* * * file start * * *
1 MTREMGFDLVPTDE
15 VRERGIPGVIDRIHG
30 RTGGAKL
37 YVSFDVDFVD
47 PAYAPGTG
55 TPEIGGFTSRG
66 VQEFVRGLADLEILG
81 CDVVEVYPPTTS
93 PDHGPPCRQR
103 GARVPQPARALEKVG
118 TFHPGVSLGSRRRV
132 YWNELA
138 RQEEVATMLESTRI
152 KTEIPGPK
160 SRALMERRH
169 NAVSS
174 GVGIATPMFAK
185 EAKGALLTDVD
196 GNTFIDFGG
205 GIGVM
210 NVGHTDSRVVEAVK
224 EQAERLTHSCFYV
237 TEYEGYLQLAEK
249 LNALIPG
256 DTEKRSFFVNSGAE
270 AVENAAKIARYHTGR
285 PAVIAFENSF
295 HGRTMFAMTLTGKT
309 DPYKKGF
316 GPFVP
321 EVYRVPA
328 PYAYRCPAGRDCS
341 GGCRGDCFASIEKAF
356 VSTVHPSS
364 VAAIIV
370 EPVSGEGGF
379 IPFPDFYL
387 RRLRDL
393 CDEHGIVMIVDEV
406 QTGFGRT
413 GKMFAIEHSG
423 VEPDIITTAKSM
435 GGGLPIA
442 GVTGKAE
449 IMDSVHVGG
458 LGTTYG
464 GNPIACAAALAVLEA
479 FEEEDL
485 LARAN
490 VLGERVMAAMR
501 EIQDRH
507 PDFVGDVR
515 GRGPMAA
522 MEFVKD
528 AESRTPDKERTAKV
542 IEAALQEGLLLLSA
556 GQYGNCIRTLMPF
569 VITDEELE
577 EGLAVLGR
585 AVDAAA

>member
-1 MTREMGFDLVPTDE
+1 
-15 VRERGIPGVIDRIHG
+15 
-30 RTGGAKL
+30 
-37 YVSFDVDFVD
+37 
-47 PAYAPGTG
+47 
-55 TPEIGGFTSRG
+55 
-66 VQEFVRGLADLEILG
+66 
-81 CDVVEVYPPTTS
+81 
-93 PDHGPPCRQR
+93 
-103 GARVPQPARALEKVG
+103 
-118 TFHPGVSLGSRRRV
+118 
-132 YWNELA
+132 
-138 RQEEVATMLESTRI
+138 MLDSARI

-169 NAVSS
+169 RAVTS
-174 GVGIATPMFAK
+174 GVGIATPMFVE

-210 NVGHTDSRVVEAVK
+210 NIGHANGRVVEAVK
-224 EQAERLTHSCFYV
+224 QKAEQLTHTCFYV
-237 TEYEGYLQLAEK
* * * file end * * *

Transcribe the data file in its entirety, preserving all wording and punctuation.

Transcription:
1 MTREMGFDLVPTDE
15 VRERGIPGVIDRIHG
30 RTGGAKL
37 YVSFDVDFVD
47 PAYAPGTG
55 TPEIGGFTSRG
66 VQEFVRGLADLEILG
81 CDVVEVYPPTTS
93 PDHGPPCRQR
103 GARVPQPARALEKVG
118 TFHPGVSLGSRRRV
132 YWNELA
138 RQEEVATMLESTRI
152 KTEIPGPK
160 SRALMERRH
169 NAVSS
174 GVGIATPMFAK
185 EAKGALLTDVD
196 GNTFIDFGG
205 GIGVM
210 NVGHTDSRVVEAVK
224 EQAERLTHSCFYV
237 TEYEGYLQLAEK
249 LNALIPG
256 DTEKRSFFVNSGAE
270 AVENAAKIARYHTGR
285 PAVIAFENSF
295 HGRTMFAMTLTGKT
309 DPYKKGF
316 GPFVP
321 EVYRVPA
328 PYAYRCPAGRDCS
341 GGCRGDCFASIEKAF
356 VSTVHPSS
364 VAAIIV
370 EPVSGEGGF
379 IPFPDFYL
387 RRLRDL
393 CDEHGIVMIVDEV
406 QTGFGRT
413 GKMFAIEHSG
423 VEPDIITTAKSM
435 GGGLPIA
442 GVTGKAE
449 IMDSVHVGG
458 LGTTYG
464 GNPIACAAALAVLEA
479 FEEEDL
485 LARAN
490 VLGERVMAAMR
501 EIQDRH
507 PDFVGDVR
515 GRGPMAA
522 MEFVKD
528 AESRTPDKERTAKV
542 IEAALQEGLLLLSA
556 GQYGNCIRTLMPF
569 VITDEELE
577 EGLAVLGR
585 AVDAAA

>member
-1 MTREMGFDLVPTDE
+1 
-15 VRERGIPGVIDRIHG
+15 
-30 RTGGAKL
+30 
-37 YVSFDVDFVD
+37 
-47 PAYAPGTG
+47 
-55 TPEIGGFTSRG
+55 
-66 VQEFVRGLADLEILG
+66 
-81 CDVVEVYPPTTS
+81 
-93 PDHGPPCRQR
+93 
-103 GARVPQPARALEKVG
+103 
-118 TFHPGVSLGSRRRV
+118 
-132 YWNELA
+132 
-138 RQEEVATMLESTRI
+138 MLDSARI

-169 NAVSS
+169 RAVTS
-174 GVGIATPMFAK
+174 GVGIATPMFVE

-210 NVGHTDSRVVEAVK
+210 NIGHANGRVVEAVK
-224 EQAERLTHSCFYV
+224 QKAEQLTHTCFYV
-237 TEYEGYLQLAEK